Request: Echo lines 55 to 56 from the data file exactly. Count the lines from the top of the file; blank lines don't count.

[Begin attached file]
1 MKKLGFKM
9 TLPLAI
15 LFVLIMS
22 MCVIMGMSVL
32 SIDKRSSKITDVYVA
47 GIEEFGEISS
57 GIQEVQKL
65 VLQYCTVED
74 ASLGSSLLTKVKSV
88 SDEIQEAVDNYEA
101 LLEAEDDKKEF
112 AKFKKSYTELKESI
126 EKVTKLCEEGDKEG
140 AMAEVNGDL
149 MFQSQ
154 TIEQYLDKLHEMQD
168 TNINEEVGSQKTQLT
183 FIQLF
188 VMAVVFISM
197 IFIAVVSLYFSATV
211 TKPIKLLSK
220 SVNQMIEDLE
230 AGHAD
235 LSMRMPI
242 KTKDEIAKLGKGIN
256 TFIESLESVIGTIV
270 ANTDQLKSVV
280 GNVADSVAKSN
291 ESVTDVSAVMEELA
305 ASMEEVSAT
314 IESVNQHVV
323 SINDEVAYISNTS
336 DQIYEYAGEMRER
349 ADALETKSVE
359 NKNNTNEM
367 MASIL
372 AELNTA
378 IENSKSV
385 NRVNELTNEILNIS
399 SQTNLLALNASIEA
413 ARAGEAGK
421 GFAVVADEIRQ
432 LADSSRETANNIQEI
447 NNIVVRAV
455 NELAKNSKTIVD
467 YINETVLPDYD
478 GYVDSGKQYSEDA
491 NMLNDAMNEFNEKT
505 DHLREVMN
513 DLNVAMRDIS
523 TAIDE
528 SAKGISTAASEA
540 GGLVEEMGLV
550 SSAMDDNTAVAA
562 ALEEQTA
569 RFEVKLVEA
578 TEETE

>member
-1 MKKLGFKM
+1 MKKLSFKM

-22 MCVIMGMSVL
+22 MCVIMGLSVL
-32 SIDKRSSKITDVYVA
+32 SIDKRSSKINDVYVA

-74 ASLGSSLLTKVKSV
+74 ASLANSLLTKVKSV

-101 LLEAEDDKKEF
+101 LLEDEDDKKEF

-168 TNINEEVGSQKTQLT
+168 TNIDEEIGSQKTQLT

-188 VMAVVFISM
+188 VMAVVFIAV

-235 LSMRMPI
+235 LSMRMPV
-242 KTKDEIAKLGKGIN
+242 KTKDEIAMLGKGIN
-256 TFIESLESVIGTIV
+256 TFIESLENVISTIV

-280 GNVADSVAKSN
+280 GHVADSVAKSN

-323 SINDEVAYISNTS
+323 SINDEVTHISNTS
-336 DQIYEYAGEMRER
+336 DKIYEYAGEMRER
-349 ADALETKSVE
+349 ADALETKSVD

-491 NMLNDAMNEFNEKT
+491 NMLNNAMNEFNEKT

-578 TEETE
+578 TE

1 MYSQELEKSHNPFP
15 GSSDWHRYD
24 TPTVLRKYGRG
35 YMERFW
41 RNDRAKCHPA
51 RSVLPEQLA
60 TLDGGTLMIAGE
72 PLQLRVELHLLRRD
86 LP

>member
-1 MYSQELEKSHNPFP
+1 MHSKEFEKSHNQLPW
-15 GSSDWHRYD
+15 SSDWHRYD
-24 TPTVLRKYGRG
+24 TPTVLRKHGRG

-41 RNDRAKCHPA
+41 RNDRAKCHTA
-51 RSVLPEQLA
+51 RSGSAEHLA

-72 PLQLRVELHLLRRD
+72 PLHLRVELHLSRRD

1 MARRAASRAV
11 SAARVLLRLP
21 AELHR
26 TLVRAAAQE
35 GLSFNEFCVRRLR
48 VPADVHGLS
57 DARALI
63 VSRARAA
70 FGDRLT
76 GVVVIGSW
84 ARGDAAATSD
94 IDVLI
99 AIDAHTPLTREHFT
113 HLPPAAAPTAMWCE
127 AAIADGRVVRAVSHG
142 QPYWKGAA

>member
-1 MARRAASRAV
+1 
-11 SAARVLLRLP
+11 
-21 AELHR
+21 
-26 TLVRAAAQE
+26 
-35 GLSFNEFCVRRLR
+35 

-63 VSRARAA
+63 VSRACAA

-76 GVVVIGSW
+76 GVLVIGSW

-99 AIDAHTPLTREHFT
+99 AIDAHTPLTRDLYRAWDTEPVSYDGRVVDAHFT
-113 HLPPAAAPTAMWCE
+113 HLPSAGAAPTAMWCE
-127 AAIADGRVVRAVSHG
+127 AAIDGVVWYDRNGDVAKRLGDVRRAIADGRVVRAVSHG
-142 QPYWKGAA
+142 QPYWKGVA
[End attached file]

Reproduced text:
562 ALEEQTA
569 RFEVKLVEA